One of Griffin’s most challenging cases was a recent first-degree murder case in which his client faced a sentence of 50 years to life—a perfect example of a case where the defense attorney’s role isn’t just to “get the client off.”
The question of what happened was crystal clear because of video evidence and multiple statements by his client. But not all cases are black and white, and this one certainly wasn’t. The question of what happened was settled, leaving only the why of what happened to build a case on. The case was extremely tragic, forcing Griffin to see the world through the distorted reality of his client to truly understand why the shooting happened. Griffin says that often criminal defense attorneys are facing a steep uphill climb and there is no such thing as a motion for new facts. “This was a case that looked hopeless on the surface, but I was able to find an answer to the why that ended up being the difference in my client having a life outside of prison and dying in prison. The case helped give me a different perspective of my role as an advocate and taught me a lot about empathy.”

Griffin says he takes pride in taking on the awesome responsibility of being the person tasked with stopping the government from destroying someone’s life.
A commitment that deep requires passion and empathy, he says. “To be a trial lawyer, and a criminal defense trial lawyer specifically, you have to be wired a certain way. I often see former prosecutors switching to the defense side and that always makes me scratch my head. I could never imagine being a prosecutor. That is no slight to prosecutors, but the deck is so stacked against criminal defendants, it takes a certain mindset to go to battle against the government and its unlimited resources. I truly think I have the coolest job on the planet. I get excited to spend a weekend prepping for a jury trial. I get excited to come up with creative ways to tell a story. I think it’s obvious that I enjoy doing what I do, and the clients take notice.”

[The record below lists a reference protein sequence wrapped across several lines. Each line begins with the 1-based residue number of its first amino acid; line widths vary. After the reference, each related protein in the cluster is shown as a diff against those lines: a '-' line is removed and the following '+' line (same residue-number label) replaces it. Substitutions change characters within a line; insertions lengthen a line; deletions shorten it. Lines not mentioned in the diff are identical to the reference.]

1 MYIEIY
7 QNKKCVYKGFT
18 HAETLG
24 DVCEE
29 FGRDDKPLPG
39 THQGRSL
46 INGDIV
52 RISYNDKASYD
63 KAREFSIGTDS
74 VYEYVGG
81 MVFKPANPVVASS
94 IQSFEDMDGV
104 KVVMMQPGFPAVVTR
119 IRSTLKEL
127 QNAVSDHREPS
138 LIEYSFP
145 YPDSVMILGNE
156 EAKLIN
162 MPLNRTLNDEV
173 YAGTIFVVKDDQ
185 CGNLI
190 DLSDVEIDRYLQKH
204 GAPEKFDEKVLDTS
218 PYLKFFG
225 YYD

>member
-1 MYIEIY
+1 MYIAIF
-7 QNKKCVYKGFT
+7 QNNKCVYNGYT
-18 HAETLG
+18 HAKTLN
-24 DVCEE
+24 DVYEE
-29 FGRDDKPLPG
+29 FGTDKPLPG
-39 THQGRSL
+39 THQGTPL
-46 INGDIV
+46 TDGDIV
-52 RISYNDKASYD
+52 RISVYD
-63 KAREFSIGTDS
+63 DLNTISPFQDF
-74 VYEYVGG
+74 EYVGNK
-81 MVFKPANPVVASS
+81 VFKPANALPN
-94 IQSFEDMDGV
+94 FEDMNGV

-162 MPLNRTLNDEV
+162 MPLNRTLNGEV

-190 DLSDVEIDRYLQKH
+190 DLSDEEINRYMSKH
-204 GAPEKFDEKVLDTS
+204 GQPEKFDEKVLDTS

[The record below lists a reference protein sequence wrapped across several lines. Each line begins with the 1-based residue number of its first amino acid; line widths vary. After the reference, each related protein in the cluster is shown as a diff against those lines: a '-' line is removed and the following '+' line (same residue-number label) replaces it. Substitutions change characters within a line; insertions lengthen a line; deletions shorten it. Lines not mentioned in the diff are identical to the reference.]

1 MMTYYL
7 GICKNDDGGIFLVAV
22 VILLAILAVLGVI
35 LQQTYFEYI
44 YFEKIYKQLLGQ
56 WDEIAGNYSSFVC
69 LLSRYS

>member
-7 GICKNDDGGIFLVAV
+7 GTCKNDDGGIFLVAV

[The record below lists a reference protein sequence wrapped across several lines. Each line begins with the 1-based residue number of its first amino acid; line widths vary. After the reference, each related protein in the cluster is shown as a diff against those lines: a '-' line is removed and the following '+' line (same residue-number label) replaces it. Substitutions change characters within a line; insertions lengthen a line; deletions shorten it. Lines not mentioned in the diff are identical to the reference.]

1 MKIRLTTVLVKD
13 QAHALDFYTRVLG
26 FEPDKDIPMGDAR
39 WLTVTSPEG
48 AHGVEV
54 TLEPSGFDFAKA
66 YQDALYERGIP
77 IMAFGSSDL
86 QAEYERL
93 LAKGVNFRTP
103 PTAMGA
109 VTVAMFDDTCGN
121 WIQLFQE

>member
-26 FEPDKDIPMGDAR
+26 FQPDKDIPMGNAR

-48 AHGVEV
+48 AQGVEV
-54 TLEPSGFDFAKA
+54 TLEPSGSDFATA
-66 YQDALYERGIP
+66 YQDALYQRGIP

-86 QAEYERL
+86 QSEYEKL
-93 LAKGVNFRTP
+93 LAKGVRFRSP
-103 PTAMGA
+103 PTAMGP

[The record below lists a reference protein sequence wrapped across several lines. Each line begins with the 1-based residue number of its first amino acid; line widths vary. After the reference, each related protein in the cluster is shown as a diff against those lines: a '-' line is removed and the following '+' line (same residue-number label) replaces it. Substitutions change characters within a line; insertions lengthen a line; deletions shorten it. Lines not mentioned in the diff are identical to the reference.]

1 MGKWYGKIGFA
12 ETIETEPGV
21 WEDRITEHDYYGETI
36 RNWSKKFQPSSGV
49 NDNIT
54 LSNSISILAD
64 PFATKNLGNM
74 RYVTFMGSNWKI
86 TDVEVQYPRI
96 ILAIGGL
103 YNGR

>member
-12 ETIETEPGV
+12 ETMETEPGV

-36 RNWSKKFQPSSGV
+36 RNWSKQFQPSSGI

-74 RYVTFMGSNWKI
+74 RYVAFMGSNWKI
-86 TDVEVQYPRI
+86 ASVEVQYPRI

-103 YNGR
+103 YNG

An equal amount of empathy is also a requirement, he says. “Criminal defense is unique in that often our clients do terrible things. I think to do this job and do it well you have to be able to put yourself in your client’s shoes. Nobody should be judged only by their best day and nobody should be judged only by their worst day. A person’s life experiences guide their decisions and I need to be able to understand where my clients are coming from to properly advocate for them.”

Griffin’s management style is to be reasonable, accessible, casual and to have the ability to examine both sides of any situation. “I’m not a cracking the whip in your face type of guy. I try to set an example. As long as I lead by example, I think it’s easier for my staff to follow suit.”